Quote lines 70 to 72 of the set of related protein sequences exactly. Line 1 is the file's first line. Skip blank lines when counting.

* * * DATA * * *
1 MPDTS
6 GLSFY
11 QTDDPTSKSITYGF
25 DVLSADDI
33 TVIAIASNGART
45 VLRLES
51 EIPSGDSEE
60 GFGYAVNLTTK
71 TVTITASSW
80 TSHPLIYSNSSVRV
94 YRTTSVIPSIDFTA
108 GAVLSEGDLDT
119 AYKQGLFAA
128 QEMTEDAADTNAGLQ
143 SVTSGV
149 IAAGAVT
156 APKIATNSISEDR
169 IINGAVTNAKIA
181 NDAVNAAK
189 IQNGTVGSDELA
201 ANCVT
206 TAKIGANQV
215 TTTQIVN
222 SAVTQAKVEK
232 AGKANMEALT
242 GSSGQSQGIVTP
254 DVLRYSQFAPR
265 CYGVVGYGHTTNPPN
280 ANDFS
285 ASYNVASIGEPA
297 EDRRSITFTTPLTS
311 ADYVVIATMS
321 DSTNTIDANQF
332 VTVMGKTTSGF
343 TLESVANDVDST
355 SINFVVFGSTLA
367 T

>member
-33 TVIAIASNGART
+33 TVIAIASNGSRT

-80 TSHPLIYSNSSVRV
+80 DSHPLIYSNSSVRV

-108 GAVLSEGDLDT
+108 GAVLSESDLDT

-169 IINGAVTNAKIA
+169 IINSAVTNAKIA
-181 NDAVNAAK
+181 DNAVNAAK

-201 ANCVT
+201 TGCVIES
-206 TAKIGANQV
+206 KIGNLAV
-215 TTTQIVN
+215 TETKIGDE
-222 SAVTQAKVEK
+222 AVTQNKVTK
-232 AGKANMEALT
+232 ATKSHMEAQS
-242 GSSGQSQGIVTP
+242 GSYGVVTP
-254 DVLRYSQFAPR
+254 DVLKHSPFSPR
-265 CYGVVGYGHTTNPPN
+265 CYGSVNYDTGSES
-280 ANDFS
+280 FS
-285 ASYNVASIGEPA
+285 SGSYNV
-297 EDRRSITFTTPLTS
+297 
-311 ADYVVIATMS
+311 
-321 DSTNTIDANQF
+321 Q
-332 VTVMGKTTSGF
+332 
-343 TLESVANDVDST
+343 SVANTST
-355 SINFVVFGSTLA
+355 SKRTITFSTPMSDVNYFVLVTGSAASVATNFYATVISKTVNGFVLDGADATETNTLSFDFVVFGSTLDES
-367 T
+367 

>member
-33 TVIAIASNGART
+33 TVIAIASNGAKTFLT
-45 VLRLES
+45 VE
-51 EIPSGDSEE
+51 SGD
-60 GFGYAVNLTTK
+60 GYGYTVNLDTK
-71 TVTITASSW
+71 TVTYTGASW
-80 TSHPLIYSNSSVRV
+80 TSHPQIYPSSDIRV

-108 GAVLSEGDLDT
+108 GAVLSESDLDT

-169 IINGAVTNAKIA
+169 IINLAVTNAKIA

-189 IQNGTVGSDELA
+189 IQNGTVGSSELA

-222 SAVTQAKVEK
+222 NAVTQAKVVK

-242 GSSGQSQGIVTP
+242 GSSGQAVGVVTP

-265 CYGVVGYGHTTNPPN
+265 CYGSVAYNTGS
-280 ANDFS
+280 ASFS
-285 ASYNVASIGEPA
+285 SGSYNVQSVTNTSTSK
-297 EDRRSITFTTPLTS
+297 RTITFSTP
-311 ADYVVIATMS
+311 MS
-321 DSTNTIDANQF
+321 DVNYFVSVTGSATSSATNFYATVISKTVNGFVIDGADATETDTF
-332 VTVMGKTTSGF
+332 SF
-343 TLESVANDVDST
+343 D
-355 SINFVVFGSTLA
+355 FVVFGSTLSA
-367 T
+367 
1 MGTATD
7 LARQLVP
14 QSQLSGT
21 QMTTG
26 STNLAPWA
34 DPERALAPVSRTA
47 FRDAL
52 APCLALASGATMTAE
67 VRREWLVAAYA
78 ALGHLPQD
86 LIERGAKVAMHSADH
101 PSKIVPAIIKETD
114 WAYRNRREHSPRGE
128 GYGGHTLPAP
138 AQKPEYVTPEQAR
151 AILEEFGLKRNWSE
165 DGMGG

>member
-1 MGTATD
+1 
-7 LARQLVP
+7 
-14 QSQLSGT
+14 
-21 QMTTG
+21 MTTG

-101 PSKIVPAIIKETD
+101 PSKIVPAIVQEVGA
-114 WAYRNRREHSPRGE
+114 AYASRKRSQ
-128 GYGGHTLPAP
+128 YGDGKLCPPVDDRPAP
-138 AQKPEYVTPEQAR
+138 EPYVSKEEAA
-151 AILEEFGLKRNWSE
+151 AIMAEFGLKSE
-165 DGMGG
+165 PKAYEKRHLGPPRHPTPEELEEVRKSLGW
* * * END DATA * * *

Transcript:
+297 
-311 ADYVVIATMS
+311 